I read in your newspaper the opinion of a retired biologist of the Oregon Department of Fish & Wildlife doubting the account of the hunter who shot and killed a female wolf while hunting elk in the Starkey Unit.
Evidently, the wolf was shot through the chest as stated in the article. This indicates to me that the wolf was not coming directly at the hunter but was at a perpendicular angle at the moment of the shot. I don’t believe that a high-powered round such as those used for elk hunting would deflect a bit going though a body of wolf so that one could come to the same conclusion of the retired biologist.
However, the hunter states that the wolf was coming directly at him at a measured distance of 81 feet — it is not stated how fast the wolf was moving but it couldn’t be but a matter of a few seconds before the wolf was upon him if it continued on its path. Under the same circumstances, I would do exactly as he did and shoot. Yelling, whistling or offering candy to dangerous wild animals that may or may not be rabid would be the very last thought that would occur to me.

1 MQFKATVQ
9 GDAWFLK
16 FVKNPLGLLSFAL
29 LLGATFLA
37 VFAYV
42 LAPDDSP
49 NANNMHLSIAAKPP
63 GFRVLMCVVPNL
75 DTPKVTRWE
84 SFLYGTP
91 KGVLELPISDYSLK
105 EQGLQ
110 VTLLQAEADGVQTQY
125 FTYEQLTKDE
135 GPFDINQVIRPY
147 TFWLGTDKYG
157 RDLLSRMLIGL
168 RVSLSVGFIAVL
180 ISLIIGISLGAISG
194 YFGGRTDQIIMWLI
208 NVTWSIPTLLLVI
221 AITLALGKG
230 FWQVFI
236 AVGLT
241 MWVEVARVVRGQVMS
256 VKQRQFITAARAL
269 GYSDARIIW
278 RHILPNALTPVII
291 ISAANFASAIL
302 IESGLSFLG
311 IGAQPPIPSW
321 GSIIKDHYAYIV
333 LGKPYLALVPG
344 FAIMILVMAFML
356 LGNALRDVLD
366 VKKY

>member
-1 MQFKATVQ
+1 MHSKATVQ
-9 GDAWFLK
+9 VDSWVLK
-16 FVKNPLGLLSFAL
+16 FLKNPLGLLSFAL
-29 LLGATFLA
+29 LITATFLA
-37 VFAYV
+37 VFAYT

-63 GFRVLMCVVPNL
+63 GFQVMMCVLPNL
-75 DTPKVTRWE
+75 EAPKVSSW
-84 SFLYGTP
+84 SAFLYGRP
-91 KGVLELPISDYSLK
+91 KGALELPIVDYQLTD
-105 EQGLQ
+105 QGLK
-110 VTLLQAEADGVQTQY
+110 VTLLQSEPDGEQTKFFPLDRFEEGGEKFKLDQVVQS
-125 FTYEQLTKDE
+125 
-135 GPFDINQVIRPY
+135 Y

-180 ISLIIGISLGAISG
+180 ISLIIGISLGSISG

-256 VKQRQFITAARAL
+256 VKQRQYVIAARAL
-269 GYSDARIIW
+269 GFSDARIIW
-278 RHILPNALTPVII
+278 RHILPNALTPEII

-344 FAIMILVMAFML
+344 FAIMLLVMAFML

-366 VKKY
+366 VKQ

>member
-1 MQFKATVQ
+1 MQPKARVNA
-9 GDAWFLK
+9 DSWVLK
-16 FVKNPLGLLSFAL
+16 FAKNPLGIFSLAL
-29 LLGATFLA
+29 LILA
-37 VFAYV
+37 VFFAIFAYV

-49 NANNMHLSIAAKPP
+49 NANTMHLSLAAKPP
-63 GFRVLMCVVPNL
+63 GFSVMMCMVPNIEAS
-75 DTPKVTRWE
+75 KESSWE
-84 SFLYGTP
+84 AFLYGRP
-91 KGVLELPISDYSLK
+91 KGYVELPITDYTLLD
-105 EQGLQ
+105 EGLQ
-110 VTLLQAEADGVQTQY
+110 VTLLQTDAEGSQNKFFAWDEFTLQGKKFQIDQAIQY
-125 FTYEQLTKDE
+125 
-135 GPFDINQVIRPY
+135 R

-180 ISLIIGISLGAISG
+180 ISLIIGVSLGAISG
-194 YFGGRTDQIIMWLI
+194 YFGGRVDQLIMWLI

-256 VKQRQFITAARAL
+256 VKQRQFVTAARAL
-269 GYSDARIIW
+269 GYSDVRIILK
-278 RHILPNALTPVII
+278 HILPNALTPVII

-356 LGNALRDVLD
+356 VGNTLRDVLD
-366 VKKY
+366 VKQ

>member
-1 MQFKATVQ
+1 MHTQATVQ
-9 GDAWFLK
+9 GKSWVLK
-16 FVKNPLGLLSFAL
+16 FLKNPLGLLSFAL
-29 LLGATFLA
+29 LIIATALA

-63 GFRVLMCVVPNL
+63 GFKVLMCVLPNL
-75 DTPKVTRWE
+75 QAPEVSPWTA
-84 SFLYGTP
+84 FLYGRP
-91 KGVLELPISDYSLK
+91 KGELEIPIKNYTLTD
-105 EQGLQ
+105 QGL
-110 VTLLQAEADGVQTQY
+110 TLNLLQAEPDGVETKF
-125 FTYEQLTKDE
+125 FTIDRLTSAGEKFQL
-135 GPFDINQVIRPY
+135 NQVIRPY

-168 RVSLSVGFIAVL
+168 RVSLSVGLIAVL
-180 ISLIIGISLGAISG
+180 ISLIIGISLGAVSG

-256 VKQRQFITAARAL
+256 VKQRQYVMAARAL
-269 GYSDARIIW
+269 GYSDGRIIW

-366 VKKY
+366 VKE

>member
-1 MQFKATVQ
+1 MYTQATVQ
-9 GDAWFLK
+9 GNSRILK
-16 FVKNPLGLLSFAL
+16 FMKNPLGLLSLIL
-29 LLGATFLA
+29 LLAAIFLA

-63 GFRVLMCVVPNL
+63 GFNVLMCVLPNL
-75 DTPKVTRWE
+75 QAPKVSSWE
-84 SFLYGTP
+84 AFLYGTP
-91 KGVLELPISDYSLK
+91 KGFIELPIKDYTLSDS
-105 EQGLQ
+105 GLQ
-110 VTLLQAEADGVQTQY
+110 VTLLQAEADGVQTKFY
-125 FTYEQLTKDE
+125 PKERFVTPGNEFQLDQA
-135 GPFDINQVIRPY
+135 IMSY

So how do we re-counsel the hunter’s version (by the way, he was the only person there) and the fact of the bullet wound that the wolf was presenting a side view to the hunter when he fired?
Most rifle scopes are of a variable power of magnification — 3 to 9 power is common. The hunter states that all he could see was a furry mass through his rifle scope when he fired. If the rifle scope was set on a higher magnification level that is very plausible.
I surmise that the wolf tried to avoid the hunter and turned 90 degrees at the moment of the shot. This allows the hunter’s statement of the incident and the facts of the matter to jibe. May or may not be true but it is better to realize there may be different versions of the same incident.